I took a little time off on Sunday and cruised over the Bay Bridge to help Mr. Scout work on Chewbacca. He’s getting down to the final details, having been out on the road for the first test run, so he’s got a long list of small items to knock off: glass, lighting, seatbelts, dashboard, etc. He and Alan and I set right to work after a delicious eclair from the bakery in Chestertown. I started by looking over the door regulators and doing a test fitting inside the old steel doors to make sure I had the right orientation, then got to work on the passenger side. After an hour or so of fooling with it I’d figured out how to mount it correctly, set the glass in place, and put the wing window in. We pulled it all out to press new felt into the door, and then bolted everything permanently in place. The only thing left to do will be to buy some longer bolts and fabricate a backing plate for the door handle as well as the latch plate, because it’s all bolting into fiberglas at this point.
He had this stuff called white lithium grease, which sprayed out of a can, and which worked incredibly well to lubricate the regulator mechanism. I’m going to go look for some this week so that I can tear both my doors down and get the windows working correctly. It made a huge difference rolling the window up and down. I was also very impressed with his PT cruiser seats, which are incredibly comfortable, and which I’m now considering for Peer Pressure. As I documented here, though, there are a few caveats to this upgrade:
- His came with captains’ armrests on the inboard side, which interfered with his Tuffy console. I think we used a Torx 45 bit to pull them off, as well as the female side of the seatbelt buckles, which are also built into the side of the seat. The driver’s side needs some kind of plastic plate to cover over the bolt mounting cutout, while the passenger’s side had one built into the seat. Strange.
- The driver’s side seat does not lean forward at all. Rear passengers will need to enter on the passenger side (where the seat folds forward almost flat, which is very cool).
- If you run a stock full-size wheel without a tilt column, there isn’t a whole lot of clearance between the bottom of the wheel and the top of the seat. You will probably need to switch out the wheel to a Rallye-style or an aftermarket Grant model.
After some lunch, I busied myself by helping to install his Tuffy console between the seats. We scribed out an arc in the rear mount to clear the transmission tunnel (something I’m also considering for mine) and set it in place with two bolts we had on hand. Meanwhile, Alan sorted out a bunch of electrical gremlins under the hood and helped get the license plate holder we scavenged from the brown donor scout mounted and lit.
Before I had to hit the road, we fired her up and Brian let me take her for a spin around the block. She purrs like a kitten, and with a little adjustment in the clutch and carb she’ll be a very enjoyable driver. It felt good to take her out again, even if she’s 3/4 new fabrication!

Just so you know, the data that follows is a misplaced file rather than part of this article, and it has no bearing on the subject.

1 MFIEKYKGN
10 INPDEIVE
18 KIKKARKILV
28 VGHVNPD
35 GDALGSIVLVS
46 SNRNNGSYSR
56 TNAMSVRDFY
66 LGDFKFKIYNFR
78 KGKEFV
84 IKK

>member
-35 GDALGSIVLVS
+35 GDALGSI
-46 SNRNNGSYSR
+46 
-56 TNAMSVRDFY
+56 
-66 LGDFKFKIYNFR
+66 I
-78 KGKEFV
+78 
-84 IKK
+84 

Yesterday I woke up early and got to the DMV as it opened to get my title and tags taken care of, and surprisingly it only took about 20 minutes for the whole process (minus the wait outside the front door). After work, I zip-tied the rear plate onto the carrier, opened the garage back up, drove the rig down the street to the gas station, put $10 of regular in it (the gauge still reads zero) and washed the crud off the front window. Then I pulled it around the side and let it idle while I pulled the top off for the first time since I’ve owned it. Let me say I much prefer the fast-trac top to the snap-fastener version!
I saw no leaks from anywhere under the hood, and idle calmed down real quick, even though she was hard to re-start at the pump; I’ll have to check the plugs this weekend. There’s also a tendency to stay at a high idle when coming to a stop, which only a goose of the accelerator will solve-it’s almost like the linkage or the carb is sticking somewhere. I’ve got to adjust the throw of the clutch pedal, which seems to be a lot higher off the floor than I’m used to-plus it’s got a stupid aftermarket racing pedal that I keep catching my foot on.
She has much different highway manners than my first Scout, which had a stock driveline. This one tracks pretty straight but the steering is tight and very twitchy. It’s going to take some getting used to. The brakes seem to be in good shape, and the electrical system is functioning enough to work (even though the BRAKE light never goes off).
I stopped over and picked up Mr. Scout and his wife, who were at his mother’s place around the corner, and we took a quick trip around the block with the top down, the three of us grinning the whole way. Even though I offered the driver’s seat several times, he’s still holding out for his baby.
Last word: I came to a stopsign in the neighborhood behind my house, and two kids in a white pickup gave me the thumbs-up as they turned the corner. The kid in the back (the one with all the drum equipment) looks it over and says, “That is one bad-*** big purple truck, man! Right on!”